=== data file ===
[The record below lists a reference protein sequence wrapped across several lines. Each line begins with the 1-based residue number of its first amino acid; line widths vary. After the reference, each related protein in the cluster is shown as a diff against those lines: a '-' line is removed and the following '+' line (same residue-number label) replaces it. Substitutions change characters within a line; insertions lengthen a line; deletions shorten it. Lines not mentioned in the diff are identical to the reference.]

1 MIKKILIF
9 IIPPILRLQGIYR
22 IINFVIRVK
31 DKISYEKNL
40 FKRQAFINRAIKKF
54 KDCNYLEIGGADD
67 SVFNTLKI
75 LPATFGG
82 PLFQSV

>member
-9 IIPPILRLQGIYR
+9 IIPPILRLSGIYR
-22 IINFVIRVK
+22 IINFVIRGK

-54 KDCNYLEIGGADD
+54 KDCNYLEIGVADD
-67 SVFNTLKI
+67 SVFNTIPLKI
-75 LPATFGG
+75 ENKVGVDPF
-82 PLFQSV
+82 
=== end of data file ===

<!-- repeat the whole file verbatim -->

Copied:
[The record below lists a reference protein sequence wrapped across several lines. Each line begins with the 1-based residue number of its first amino acid; line widths vary. After the reference, each related protein in the cluster is shown as a diff against those lines: a '-' line is removed and the following '+' line (same residue-number label) replaces it. Substitutions change characters within a line; insertions lengthen a line; deletions shorten it. Lines not mentioned in the diff are identical to the reference.]

1 MIKKILIF
9 IIPPILRLQGIYR
22 IINFVIRVK
31 DKISYEKNL
40 FKRQAFINRAIKKF
54 KDCNYLEIGGADD
67 SVFNTLKI
75 LPATFGG
82 PLFQSV

>member
-9 IIPPILRLQGIYR
+9 IIPPILRLSGIYR
-22 IINFVIRVK
+22 IINFVIRGK

-54 KDCNYLEIGGADD
+54 KDCNYLEIGVADD
-67 SVFNTLKI
+67 SVFNTIPLKI
-75 LPATFGG
+75 ENKVGVDPF
-82 PLFQSV
+82 